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where do i start please help

Posts: 5
Joined: Sep 2008

i am a er nurse but admit i know little about oncology. yesterday i talked my mom into getting random cxr for shoulder pain. a large mass in right upper lobe, mass in her liver and lymph nodes in her chest (mediastinum and breasts) were found. no dx of ca yet but i know it will be. i am overwhelmed and need advise on what to do where to start who to talk to. she has appointed me to do all research and make beginning treatment decisions b/c of my medical background but i am still a daughter and want whats agressive but not enogh to make her suffer. we live in south side of chicago but i am willing to travel anywhere any time to save my mom. please, please help me she has a two month old grandson and i need all the time i can get with my mom. thank you and god bless

Posts: 55
Joined: Apr 2008

Whew. Tough to lay this on you. Not sure I would take this all on. But then, I don't know your curcimstances.

First, is to get the doctor take on things. If cancer, it is stage IV, but what kind of cancer? Is it operative? Surgery recommended? How aggressive is it? Chemotherapy almost goes without saying. Radiation? How does her health and age factor in how she will handle any treatment? Are finances an issue?

Cancer is a big scare for everyone and it is difficult to digest all of the information at once. Take notes when you talk with the doctor, and/or record. Plan a follow up. Always think about a second opinion.

There is a lot of good information on the internet. Google words you don't understand. If chemotherapy, which drugs. You can research symptoms, etc. Come back here and post some more. A lot of people have been there and have helpful stories.


Posts: 1048
Joined: Aug 2006

Dear Holly,

I'm sorry your mom is having to deal with this. Chicago is a large city with lots of resources. You could call your local lung cancer association or American Cancer Society to find the best clinics in the area. One associated with a teaching hospital, especially if they specialize in lung cancer, would be the best for the latest in treatment possibilites and success. Often with stage 4 doctors recommend chemo rather than surgery--at least at first. If it shrinks sufficiently and the patient's general health is good, they may go back and operate. The reason for this is because the surgery itself is tough. There is no good reason for any treatment if it is not going to have a sufficient payoff. But small tumors caught early are sometimes curable with surgery. Once the cancer is traveling, removing the primary doesn't have as big of a payoff. There is something called VATS surgery (meaning Video Assisted Thoracic Surgery) that I was lucky enough to have which is like laproscopic surgery on the chest that makes recovery a lot easier than the traditional sort when surgery is an option but only a trained thoracic specialist can do it. Both VATS and regular chest surgery are equally effective in terms of long-term survival and reoccurance rates. It sounds like your mom is already in stage 4, meaning the primary cancer has traveled from the organ it started in (presumably the lung) and traveled to other places (lymph nodes and liver). The doctors need to do a biopsy though to make sure of exactly what kind of cancer it is. Cancer is an umbrella term comprised of many different diseases. There are even many kinds of lung cancer even if that is what it is. The pathologist can tell what kind it is by looking at it under the microscope and by doing different genetic tests. Different medicines work on different diseases. Different chemotherapies work on different lung cancers. What will work with one kind of lung cancer may do nothing for other kinds of lung cancer, so they need a tissue sample even if they think the tumor shouldn't be removed. The tissue sample would also give them information on how aggressive the cancer is so they can determine how aggressive the treatment should be. Aggressive treatment means that it is bad for the cancer. The most aggressive treatment for the cancer doesn't have to mean the one with the most side effects for the patient. Unfortunately, most of the lung cancer therapies do seem to cause a lot of side effects. Every patient reacts differently and you won't know how your mom is affected until she tries it. Chemotherapy is not the enemy. It is strong medicine for a nasty disease. [I have to keep reminding myself of that from time to time!] Almost everyone has side effects and there are medicines and ways of doing things that can minimize the bad ones. If your mom has problems, call the oncology nurses on duty. The nurses are wonderful(And yes, you can claim to be wonderful too. I love all my nurses!). Radiation is used to shrink tumors, especially when they are causing pain or problems. Another treatment that is around, though not everywhere, is a kind of dye that is light sensitive. It can be used to destroy small tumors in the lung without chest surgery. Often it needs to be repeated, but I mention it as an option. Even though you are a nurse, remember you are a daughter too and cancer is a VERY emotional kind of diagnosis to get--emotional for the whole family. Bringing a tape recorder to initial appointments to hear what the doctors are saying would be a great idea. Start keeping a 3-ring binder too of all the reports and doctor's orders just like you were keeping patient records in the hospital. Ask if you have any questions about stuff on the path report or medical side effects. Cancer is a nasty disease but you do not have to go through it alone. Just ask when you have a question.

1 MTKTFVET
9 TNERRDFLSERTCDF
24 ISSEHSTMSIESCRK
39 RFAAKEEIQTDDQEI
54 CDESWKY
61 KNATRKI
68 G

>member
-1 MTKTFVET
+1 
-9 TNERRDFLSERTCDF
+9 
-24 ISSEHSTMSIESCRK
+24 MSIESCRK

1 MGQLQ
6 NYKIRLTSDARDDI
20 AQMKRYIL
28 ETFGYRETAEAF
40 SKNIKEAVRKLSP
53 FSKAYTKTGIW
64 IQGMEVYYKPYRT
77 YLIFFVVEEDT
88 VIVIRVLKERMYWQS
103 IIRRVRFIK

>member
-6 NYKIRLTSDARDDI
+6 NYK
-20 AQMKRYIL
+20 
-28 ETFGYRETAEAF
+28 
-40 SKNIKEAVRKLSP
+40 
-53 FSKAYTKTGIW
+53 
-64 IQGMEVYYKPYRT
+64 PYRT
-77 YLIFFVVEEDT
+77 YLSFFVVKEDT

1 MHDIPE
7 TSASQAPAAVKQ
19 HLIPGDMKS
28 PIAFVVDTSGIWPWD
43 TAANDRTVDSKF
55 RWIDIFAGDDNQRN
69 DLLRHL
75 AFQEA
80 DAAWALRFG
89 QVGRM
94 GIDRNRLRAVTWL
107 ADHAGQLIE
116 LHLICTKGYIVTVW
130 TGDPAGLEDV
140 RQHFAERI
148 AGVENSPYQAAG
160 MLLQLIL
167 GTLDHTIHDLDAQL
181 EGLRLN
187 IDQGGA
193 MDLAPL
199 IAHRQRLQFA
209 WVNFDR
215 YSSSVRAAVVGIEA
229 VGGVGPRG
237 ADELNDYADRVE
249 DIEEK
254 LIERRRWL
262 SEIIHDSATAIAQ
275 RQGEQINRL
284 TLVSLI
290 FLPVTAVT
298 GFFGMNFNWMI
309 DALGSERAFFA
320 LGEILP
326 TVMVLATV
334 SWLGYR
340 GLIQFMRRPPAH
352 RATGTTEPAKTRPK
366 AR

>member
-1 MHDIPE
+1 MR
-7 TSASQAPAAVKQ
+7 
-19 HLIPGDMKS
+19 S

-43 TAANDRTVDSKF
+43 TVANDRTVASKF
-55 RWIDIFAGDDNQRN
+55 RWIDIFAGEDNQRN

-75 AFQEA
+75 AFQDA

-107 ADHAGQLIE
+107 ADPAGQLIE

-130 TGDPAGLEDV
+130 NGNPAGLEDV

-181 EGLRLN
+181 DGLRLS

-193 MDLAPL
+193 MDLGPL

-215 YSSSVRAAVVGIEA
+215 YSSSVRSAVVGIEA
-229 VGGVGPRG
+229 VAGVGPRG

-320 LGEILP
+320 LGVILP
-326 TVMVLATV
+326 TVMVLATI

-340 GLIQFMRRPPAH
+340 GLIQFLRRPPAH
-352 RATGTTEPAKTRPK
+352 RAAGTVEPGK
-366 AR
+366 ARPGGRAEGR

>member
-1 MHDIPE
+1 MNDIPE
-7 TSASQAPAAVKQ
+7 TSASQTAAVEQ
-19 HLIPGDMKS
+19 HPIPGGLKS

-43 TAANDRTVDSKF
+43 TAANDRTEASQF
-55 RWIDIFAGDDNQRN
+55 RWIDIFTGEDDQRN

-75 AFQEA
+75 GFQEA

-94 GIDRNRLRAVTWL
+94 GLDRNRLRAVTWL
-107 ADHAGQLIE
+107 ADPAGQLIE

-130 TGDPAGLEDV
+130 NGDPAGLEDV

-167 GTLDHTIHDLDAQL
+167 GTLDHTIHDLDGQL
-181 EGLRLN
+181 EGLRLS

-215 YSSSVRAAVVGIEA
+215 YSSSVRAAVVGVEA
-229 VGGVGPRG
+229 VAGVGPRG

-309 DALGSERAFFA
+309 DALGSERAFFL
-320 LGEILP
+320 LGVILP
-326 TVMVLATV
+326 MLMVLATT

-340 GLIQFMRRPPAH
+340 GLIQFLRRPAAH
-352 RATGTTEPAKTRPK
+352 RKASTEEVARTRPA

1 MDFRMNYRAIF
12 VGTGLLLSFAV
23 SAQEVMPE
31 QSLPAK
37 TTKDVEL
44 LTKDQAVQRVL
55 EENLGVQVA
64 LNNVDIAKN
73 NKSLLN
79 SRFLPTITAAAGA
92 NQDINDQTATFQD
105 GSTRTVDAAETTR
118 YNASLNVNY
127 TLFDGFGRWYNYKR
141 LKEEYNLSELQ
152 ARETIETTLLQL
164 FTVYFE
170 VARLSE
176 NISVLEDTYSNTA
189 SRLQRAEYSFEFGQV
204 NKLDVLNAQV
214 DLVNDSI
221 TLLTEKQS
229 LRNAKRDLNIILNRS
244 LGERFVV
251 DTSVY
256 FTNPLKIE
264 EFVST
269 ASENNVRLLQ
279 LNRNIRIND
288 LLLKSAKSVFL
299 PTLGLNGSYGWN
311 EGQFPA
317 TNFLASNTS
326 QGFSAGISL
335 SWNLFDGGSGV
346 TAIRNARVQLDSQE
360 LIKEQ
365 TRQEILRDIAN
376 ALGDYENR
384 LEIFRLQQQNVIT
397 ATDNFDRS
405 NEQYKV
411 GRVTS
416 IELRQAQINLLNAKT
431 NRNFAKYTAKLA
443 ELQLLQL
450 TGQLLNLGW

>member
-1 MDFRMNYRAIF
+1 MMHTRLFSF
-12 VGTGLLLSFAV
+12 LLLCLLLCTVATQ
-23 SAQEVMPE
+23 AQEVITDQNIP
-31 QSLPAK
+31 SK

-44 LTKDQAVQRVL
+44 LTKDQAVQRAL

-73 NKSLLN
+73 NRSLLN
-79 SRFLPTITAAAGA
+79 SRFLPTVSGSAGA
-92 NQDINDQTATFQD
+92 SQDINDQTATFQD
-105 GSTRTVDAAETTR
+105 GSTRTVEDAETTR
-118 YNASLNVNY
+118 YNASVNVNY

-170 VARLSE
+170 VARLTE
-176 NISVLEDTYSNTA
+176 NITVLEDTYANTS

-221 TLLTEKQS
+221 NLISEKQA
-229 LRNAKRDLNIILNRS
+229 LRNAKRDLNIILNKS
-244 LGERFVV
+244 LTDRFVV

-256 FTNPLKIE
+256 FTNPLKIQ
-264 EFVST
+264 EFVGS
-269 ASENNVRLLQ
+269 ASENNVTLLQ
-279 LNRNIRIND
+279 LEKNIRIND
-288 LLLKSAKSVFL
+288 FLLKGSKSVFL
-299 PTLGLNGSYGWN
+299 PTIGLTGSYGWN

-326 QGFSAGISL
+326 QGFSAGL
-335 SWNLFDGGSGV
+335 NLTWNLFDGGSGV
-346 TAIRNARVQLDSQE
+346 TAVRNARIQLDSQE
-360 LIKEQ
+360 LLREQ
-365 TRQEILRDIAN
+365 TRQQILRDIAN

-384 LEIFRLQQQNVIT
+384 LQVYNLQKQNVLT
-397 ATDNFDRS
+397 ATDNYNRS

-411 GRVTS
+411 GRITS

C. Abbott

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